In the past, the region of Abruzzo was well known for the transumanza, the migratory movement of sheep principally south to the region of Puglia during the cold winter months. The regional accents of Abruzzo include Teramano, Abruzzese Orientale Adriatico and Abruzzese Occidentale. The first two form part of the Italiano meridionale-interno dialect of southern Italy also known simply as "Neapolitan" due to the region having been part of the Kingdom of Naples and the Two Sicilies, while the Italian of L'Aquila Province is related to the Osco-Umbro dialect of central Italy, including the one of Rome. It should be noted that Abruzzo's Italian dialects are not particularly marked. In fact, Harvard University bases an intensive summer language program in Vasto, a resort town on Abruzzo's southern coast. There is, however, a small Albanian linguistic area at Penne, in the Province of Pescara. Among Abruzzo many historic towns are: Sulmona at the foot of the Maiella massif and known for Italy’s most famous ancient poet , Ovid, Scanno, a lakeside hill town, Atri a picturesque artistic center, and the hillside towns of Penne, Lanciano and Loreto Aprutino.
Abruzzo holds some of Italy's best-preserved medieval and Renaissance hill towns. The abrupt decline of Abruzzo’s agricultural economy in the early to mid-20th century saved some of the region’s most beautiful hill towns from the onslaught of modern development. Many lie entirely within regional and national parks so their preservation is all but guaranteed. Among the most well preserved are Castel del Monte and Santo Stefano di Sessanio, which lie in the Gran Sasso National Park on the edge of the high plain of Campo Imperatore and nestled beneath the Apennines’ highest peaks; both hill towns, which were ruled by the Medicis for over a century-and-a-half, have relatively little tourism. Between the two towns sits Rocca di Calascio, the ruin of an ancient fortress popular with film makers. Also within the Gran Sasso National Park is Castelli, an ancient pottery center whose artisans produced ceramics for most of the royal houses of Europe. Although still home to many artisans, Castelli has a modest tourist trade. Other medieval hill towns located fully within Abruzzo's park system are Pacentro in the Parco Nazionale della Majella and Pescasseroli in the Parco Nazionale d'Abruzzo. Pacentro, which features a 14th century castle with two intact towers, has been little touched by modernization and is also known for being the origin village of the grandfathers of the entertainers Madonna and Dean Martin. (http://en.wikipedia.org/wiki/Abruzzo)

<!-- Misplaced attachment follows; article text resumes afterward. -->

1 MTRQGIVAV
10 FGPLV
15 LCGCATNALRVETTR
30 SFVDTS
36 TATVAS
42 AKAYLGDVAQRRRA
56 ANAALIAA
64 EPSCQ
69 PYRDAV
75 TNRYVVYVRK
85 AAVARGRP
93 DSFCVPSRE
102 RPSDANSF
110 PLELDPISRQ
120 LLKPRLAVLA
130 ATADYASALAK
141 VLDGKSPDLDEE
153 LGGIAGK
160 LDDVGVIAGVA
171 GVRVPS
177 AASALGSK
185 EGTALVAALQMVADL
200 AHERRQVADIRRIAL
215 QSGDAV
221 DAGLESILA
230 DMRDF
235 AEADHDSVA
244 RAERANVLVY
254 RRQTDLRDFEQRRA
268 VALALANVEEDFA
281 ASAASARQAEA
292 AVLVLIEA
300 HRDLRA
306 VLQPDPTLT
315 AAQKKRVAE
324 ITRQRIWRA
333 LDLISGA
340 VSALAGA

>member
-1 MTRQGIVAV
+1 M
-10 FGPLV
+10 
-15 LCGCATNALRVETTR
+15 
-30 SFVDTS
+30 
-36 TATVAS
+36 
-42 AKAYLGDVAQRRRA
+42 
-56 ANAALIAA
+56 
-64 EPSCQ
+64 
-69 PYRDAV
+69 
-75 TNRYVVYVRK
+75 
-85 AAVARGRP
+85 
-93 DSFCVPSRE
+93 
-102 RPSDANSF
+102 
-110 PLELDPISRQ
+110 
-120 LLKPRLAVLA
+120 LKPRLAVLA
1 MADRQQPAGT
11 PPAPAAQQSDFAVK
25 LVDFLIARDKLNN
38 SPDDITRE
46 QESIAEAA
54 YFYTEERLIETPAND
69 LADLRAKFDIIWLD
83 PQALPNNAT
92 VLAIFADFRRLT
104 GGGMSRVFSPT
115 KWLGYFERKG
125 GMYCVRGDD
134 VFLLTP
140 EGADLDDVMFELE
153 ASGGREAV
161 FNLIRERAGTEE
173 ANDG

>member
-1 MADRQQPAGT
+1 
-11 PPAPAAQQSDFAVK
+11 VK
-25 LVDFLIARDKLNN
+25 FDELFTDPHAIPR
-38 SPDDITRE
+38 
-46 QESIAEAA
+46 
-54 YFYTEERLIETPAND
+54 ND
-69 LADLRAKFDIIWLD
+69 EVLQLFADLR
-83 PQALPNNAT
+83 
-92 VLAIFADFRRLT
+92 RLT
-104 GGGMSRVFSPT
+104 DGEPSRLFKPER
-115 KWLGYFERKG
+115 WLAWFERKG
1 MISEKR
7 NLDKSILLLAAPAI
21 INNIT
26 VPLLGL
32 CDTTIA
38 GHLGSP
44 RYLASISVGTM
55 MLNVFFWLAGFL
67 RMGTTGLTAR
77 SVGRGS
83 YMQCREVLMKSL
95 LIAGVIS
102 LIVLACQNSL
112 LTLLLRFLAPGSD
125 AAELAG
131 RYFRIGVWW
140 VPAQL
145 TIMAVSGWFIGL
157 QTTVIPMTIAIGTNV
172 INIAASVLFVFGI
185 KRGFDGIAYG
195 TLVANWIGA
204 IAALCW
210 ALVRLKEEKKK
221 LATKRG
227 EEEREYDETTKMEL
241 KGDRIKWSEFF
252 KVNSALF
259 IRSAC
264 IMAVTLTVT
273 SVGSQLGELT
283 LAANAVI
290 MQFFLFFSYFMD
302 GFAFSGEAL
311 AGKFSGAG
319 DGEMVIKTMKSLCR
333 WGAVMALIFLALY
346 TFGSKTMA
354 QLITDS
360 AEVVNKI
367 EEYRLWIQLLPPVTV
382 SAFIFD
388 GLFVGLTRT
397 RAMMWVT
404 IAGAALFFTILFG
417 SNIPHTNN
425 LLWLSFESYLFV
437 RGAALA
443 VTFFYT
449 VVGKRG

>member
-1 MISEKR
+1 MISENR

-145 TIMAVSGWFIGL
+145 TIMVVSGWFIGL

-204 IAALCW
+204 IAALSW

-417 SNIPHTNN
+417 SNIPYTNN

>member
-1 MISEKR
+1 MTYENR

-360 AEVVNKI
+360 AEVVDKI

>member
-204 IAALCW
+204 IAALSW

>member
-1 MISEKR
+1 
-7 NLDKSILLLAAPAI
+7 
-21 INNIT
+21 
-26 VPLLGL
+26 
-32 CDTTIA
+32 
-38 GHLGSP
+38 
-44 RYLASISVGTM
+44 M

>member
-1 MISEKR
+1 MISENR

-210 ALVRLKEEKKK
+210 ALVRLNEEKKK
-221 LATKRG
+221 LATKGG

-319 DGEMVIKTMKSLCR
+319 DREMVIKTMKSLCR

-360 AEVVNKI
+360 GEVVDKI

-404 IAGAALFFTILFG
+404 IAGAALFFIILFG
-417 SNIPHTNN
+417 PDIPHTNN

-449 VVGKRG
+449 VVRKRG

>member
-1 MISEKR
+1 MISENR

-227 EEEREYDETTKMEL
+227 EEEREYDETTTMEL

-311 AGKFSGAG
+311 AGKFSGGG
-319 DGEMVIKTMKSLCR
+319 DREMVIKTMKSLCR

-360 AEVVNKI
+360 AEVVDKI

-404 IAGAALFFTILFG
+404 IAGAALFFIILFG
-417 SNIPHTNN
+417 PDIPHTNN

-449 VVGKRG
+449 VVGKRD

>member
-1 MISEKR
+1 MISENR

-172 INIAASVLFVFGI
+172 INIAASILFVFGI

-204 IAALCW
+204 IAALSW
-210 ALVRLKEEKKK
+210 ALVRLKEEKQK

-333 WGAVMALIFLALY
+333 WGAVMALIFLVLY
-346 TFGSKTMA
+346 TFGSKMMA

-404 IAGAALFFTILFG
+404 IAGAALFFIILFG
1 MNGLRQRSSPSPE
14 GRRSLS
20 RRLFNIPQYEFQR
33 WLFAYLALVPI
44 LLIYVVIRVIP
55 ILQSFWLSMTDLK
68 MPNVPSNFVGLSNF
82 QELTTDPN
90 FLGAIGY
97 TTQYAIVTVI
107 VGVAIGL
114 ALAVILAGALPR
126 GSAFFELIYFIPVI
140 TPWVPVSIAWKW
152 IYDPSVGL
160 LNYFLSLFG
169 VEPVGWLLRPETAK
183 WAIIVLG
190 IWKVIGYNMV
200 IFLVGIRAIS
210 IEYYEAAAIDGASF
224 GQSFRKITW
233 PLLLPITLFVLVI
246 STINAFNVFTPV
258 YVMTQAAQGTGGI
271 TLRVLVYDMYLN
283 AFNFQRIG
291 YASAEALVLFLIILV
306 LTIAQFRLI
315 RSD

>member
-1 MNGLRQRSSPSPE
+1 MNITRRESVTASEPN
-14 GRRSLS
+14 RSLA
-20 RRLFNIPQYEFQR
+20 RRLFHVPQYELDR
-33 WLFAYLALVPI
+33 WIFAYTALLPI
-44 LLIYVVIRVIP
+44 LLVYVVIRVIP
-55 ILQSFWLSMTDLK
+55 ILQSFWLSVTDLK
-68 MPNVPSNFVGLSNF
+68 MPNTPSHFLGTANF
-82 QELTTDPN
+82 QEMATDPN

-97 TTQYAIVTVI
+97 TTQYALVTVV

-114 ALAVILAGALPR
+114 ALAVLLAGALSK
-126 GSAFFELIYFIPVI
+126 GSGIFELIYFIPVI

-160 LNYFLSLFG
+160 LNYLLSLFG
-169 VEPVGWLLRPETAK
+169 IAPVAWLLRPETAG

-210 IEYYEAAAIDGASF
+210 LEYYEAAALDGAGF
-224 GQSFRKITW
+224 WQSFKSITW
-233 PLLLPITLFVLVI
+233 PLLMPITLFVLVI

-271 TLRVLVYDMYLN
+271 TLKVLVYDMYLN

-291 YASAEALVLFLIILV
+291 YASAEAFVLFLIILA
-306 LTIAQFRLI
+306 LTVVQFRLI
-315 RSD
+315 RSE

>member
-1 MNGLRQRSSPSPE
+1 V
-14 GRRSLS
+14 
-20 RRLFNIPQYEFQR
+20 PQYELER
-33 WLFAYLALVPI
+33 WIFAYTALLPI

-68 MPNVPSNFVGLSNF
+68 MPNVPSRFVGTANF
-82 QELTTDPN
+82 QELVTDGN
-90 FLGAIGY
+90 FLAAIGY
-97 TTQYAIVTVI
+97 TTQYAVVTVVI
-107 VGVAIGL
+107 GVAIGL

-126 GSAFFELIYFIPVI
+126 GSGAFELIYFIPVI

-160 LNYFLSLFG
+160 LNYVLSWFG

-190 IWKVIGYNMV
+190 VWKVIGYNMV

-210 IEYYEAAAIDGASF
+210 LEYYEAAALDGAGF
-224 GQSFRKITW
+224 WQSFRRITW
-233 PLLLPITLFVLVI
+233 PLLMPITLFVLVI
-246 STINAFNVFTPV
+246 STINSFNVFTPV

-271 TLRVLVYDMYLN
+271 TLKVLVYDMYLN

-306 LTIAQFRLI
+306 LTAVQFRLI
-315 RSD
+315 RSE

Inaugura il 23 aprile la nuova mostra di Marco Lodola a Firenze

JONATHAN GUAITAMACCHI al teatro del contagio di Milano
Le bellissime scenografie di Jonathan Guaitamcchi fanno da sfondo allo spettacolo teatrale dal Titolo "Alcina- il viaggio avventuroso di Guerrin Meschino nella'antro della Sibilla" Ins cena il 24 e 25 ottobre 2009 al Teatro del Contagio di Milano

Inaugura il 12 marzo 2009 in Messico la mostra dedicata a Gustavo Aceves "Habeas Corpus" al Centro Educativo Y Cultural Manuel Goez Morin

Outline is a new collection of essays of critique of contemporary art. The series is dedicated to the characterization and the in-depth analysis of themes, patterns and images of the contemporary art world. Outline is curated by Giovanni Iovane and Filipa Ramos.

LODOLAvsCUSTRONE "Sovraesposione"
Inaugura il 12 febbraio 2009 alla Galleria Mar& Partners Art Gallery di Torino con una performance musicale di Andy dei Bluvertigo

April 2009